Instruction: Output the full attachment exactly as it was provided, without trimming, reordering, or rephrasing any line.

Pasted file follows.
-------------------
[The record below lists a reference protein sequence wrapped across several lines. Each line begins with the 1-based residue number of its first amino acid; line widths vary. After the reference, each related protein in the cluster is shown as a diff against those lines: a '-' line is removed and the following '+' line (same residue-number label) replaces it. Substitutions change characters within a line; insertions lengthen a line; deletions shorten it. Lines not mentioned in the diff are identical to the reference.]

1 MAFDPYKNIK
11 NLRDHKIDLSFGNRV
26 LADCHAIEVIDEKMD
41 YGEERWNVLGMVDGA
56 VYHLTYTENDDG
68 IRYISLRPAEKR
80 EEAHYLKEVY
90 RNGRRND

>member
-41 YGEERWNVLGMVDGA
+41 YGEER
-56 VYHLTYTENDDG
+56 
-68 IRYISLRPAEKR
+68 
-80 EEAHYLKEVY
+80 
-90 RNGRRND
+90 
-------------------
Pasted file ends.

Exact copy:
[The record below lists a reference protein sequence wrapped across several lines. Each line begins with the 1-based residue number of its first amino acid; line widths vary. After the reference, each related protein in the cluster is shown as a diff against those lines: a '-' line is removed and the following '+' line (same residue-number label) replaces it. Substitutions change characters within a line; insertions lengthen a line; deletions shorten it. Lines not mentioned in the diff are identical to the reference.]

1 MAFDPYKNIK
11 NLRDHKIDLSFGNRV
26 LADCHAIEVIDEKMD
41 YGEERWNVLGMVDGA
56 VYHLTYTENDDG
68 IRYISLRPAEKR
80 EEAHYLKEVY
90 RNGRRND

>member
-41 YGEERWNVLGMVDGA
+41 YGEER
-56 VYHLTYTENDDG
+56 
-68 IRYISLRPAEKR
+68 
-80 EEAHYLKEVY
+80 
-90 RNGRRND
+90 